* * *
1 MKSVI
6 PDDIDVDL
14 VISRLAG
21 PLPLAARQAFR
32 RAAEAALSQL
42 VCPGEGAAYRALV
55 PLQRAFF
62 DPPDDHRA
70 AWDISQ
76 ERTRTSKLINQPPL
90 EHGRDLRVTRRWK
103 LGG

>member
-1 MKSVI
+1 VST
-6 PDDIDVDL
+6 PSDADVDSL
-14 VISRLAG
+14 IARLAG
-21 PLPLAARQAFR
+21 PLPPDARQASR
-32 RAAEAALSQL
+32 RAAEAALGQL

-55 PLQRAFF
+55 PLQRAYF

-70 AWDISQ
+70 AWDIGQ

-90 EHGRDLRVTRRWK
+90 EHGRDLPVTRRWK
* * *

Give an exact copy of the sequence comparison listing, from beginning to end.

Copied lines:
1 MKSVI
6 PDDIDVDL
14 VISRLAG
21 PLPLAARQAFR
32 RAAEAALSQL
42 VCPGEGAAYRALV
55 PLQRAFF
62 DPPDDHRA
70 AWDISQ
76 ERTRTSKLINQPPL
90 EHGRDLRVTRRWK
103 LGG

>member
-1 MKSVI
+1 VST
-6 PDDIDVDL
+6 PSDADVDSL
-14 VISRLAG
+14 IARLAG
-21 PLPLAARQAFR
+21 PLPPDARQASR
-32 RAAEAALSQL
+32 RAAEAALGQL

-55 PLQRAFF
+55 PLQRAYF

-70 AWDISQ
+70 AWDIGQ

-90 EHGRDLRVTRRWK
+90 EHGRDLPVTRRWK